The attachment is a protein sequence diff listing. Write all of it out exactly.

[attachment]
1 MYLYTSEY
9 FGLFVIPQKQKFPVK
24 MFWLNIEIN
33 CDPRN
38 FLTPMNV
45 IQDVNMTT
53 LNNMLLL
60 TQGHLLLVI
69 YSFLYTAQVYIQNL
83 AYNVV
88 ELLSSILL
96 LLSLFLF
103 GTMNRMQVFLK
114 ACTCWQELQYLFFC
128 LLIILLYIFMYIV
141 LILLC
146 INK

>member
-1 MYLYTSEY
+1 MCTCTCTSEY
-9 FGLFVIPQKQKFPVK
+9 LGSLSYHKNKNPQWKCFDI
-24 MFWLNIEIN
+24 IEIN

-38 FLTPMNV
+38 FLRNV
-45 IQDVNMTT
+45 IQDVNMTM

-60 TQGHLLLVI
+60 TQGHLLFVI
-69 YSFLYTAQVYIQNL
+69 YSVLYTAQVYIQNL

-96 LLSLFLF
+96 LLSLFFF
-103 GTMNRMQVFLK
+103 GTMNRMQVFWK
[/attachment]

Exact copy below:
1 MYLYTSEY
9 FGLFVIPQKQKFPVK
24 MFWLNIEIN
33 CDPRN
38 FLTPMNV
45 IQDVNMTT
53 LNNMLLL
60 TQGHLLLVI
69 YSFLYTAQVYIQNL
83 AYNVV
88 ELLSSILL
96 LLSLFLF
103 GTMNRMQVFLK
114 ACTCWQELQYLFFC
128 LLIILLYIFMYIV
141 LILLC
146 INK

>member
-1 MYLYTSEY
+1 MCTCTCTSEY
-9 FGLFVIPQKQKFPVK
+9 LGSLSYHKNKNPQWKCFDI
-24 MFWLNIEIN
+24 IEIN

-38 FLTPMNV
+38 FLRNV
-45 IQDVNMTT
+45 IQDVNMTM

-60 TQGHLLLVI
+60 TQGHLLFVI
-69 YSFLYTAQVYIQNL
+69 YSVLYTAQVYIQNL

-96 LLSLFLF
+96 LLSLFFF
-103 GTMNRMQVFLK
+103 GTMNRMQVFWK